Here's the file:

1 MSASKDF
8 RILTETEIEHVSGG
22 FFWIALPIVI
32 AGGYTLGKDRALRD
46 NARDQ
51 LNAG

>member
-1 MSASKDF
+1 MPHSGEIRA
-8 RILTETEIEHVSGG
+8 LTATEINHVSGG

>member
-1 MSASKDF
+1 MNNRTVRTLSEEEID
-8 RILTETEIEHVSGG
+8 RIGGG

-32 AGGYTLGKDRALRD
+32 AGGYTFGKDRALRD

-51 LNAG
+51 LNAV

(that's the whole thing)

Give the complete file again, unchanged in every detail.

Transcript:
1 MSASKDF
8 RILTETEIEHVSGG
22 FFWIALPIVI
32 AGGYTLGKDRALRD
46 NARDQ
51 LNAG

>member
-1 MSASKDF
+1 MPHSGEIRA
-8 RILTETEIEHVSGG
+8 LTATEINHVSGG

>member
-1 MSASKDF
+1 MNNRTVRTLSEEEID
-8 RILTETEIEHVSGG
+8 RIGGG

-32 AGGYTLGKDRALRD
+32 AGGYTFGKDRALRD

-51 LNAG
+51 LNAV